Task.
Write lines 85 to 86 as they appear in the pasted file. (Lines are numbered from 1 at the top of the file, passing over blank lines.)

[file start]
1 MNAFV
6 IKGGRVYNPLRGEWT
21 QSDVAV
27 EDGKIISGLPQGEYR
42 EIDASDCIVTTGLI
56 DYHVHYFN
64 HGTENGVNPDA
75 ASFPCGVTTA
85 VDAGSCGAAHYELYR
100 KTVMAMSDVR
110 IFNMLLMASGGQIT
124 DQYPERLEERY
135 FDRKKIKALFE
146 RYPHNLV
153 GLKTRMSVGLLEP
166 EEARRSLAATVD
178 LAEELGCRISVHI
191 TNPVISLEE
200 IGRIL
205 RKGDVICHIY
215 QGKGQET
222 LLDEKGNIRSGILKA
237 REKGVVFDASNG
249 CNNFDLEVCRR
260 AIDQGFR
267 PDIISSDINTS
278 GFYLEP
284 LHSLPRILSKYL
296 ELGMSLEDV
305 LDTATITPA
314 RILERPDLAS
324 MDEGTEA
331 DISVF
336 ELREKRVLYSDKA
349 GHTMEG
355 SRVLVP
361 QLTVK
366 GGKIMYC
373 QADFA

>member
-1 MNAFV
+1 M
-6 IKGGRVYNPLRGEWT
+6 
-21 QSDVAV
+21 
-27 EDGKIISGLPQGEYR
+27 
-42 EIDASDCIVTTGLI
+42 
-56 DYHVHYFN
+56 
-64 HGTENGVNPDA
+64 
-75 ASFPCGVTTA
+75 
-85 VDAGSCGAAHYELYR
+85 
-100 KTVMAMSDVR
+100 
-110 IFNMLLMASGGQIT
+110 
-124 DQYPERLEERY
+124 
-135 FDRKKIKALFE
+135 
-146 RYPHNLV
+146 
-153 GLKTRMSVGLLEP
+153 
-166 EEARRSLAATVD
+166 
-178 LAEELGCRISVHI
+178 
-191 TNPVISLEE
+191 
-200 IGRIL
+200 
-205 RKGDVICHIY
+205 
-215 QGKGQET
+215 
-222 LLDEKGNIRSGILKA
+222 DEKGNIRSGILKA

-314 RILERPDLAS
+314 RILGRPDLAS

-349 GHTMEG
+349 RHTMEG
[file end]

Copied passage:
-314 RILERPDLAS
+314 RILGRPDLAS